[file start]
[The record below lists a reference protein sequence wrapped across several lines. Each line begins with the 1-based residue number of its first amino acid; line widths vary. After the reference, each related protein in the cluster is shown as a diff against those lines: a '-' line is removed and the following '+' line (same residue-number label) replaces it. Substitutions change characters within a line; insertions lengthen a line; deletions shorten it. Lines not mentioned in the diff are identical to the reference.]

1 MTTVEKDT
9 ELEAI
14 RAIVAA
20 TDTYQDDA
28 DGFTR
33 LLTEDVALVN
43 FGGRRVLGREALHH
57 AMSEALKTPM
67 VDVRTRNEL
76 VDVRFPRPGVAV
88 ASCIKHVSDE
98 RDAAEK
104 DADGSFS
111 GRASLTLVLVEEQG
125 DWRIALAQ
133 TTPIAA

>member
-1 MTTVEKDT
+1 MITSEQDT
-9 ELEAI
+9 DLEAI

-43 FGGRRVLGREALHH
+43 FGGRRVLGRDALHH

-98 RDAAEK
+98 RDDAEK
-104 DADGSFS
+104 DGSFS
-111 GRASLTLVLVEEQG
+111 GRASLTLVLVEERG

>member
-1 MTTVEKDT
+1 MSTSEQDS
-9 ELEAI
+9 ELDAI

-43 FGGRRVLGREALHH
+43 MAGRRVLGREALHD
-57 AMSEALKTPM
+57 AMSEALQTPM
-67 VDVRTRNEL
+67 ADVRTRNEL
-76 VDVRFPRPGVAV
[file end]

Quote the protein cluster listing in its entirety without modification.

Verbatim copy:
[The record below lists a reference protein sequence wrapped across several lines. Each line begins with the 1-based residue number of its first amino acid; line widths vary. After the reference, each related protein in the cluster is shown as a diff against those lines: a '-' line is removed and the following '+' line (same residue-number label) replaces it. Substitutions change characters within a line; insertions lengthen a line; deletions shorten it. Lines not mentioned in the diff are identical to the reference.]

1 MTTVEKDT
9 ELEAI
14 RAIVAA
20 TDTYQDDA
28 DGFTR
33 LLTEDVALVN
43 FGGRRVLGREALHH
57 AMSEALKTPM
67 VDVRTRNEL
76 VDVRFPRPGVAV
88 ASCIKHVSDE
98 RDAAEK
104 DADGSFS
111 GRASLTLVLVEEQG
125 DWRIALAQ
133 TTPIAA

>member
-1 MTTVEKDT
+1 MITSEQDT
-9 ELEAI
+9 DLEAI

-43 FGGRRVLGREALHH
+43 FGGRRVLGRDALHH

-98 RDAAEK
+98 RDDAEK
-104 DADGSFS
+104 DGSFS
-111 GRASLTLVLVEEQG
+111 GRASLTLVLVEERG

>member
-1 MTTVEKDT
+1 MSTSEQDS
-9 ELEAI
+9 ELDAI

-43 FGGRRVLGREALHH
+43 MAGRRVLGREALHD
-57 AMSEALKTPM
+57 AMSEALQTPM
-67 VDVRTRNEL
+67 ADVRTRNEL
-76 VDVRFPRPGVAV